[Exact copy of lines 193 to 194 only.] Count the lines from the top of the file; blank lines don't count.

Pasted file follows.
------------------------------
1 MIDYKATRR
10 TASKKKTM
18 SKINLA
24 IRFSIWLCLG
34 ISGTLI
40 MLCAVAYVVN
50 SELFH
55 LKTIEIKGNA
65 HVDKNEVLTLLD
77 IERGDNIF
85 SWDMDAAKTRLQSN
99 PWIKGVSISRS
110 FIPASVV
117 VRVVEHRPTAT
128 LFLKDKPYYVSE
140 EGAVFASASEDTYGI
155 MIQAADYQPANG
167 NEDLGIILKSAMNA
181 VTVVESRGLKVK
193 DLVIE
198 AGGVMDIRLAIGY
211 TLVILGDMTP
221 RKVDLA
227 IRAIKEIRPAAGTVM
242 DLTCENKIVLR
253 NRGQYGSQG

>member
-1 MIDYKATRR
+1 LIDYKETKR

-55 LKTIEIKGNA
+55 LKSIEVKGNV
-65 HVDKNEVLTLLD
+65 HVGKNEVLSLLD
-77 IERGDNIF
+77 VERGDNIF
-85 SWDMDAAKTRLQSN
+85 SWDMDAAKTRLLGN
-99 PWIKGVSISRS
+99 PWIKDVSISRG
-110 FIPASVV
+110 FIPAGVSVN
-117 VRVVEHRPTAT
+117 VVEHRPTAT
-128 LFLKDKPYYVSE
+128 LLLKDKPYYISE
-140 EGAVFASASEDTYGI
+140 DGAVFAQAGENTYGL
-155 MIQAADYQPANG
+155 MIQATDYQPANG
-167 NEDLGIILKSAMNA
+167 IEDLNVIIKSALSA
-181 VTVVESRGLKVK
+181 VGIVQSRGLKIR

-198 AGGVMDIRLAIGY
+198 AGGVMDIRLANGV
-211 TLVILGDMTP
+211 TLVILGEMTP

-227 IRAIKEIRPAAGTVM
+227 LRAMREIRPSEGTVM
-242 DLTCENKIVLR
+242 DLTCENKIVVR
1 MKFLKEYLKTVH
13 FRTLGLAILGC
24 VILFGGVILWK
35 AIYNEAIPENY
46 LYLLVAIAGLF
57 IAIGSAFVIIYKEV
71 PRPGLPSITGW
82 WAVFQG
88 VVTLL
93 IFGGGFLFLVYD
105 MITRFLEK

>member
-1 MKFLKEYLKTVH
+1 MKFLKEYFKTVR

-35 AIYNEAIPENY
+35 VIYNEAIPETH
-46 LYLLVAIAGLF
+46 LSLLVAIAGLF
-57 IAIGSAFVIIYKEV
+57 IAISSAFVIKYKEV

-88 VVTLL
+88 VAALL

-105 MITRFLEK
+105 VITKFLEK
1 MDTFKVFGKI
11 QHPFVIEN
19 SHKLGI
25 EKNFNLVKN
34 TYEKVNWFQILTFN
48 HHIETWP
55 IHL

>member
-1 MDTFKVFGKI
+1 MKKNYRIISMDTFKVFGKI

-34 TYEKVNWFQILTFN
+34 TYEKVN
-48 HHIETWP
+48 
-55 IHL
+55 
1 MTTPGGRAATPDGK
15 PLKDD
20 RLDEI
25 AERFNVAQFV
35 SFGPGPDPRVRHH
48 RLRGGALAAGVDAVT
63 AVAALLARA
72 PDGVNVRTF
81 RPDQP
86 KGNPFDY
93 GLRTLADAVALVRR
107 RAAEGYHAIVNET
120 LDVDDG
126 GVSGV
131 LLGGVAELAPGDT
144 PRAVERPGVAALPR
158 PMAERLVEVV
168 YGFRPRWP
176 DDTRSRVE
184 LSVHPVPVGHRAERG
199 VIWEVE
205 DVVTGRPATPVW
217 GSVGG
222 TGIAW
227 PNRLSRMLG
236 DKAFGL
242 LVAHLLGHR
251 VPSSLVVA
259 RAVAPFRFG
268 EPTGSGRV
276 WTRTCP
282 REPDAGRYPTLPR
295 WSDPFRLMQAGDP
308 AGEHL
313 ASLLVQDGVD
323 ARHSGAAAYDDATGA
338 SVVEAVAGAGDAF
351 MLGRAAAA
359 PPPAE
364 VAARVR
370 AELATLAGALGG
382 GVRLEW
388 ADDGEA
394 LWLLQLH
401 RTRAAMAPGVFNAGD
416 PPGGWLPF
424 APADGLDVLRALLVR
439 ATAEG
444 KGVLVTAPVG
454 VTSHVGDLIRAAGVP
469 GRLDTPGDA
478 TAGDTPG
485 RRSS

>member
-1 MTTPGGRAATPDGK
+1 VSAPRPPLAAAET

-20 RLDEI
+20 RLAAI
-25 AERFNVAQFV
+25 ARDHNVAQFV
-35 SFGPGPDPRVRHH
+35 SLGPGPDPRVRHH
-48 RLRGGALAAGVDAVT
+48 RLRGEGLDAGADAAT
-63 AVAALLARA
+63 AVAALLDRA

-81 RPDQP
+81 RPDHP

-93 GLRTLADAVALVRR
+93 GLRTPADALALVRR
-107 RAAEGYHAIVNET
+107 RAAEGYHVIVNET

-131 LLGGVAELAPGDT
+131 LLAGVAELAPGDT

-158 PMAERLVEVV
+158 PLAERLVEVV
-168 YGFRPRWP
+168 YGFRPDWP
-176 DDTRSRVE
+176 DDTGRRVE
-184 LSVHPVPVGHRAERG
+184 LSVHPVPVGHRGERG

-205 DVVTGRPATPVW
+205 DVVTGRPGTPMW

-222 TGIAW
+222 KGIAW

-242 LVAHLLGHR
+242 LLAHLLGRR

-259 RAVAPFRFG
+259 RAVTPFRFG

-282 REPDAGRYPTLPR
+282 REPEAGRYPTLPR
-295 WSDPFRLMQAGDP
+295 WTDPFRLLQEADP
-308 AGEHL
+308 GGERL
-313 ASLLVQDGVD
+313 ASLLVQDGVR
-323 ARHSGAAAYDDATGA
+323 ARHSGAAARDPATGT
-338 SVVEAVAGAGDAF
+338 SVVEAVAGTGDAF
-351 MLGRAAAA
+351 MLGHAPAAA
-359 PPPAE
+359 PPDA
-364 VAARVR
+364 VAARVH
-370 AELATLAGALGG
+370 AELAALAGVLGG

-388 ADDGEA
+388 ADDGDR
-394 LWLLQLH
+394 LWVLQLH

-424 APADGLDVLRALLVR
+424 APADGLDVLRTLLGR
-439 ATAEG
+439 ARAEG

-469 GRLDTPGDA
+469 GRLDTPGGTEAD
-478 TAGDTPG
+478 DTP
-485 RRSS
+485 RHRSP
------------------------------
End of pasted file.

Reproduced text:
+282 REPEAGRYPTLPR
-295 WSDPFRLMQAGDP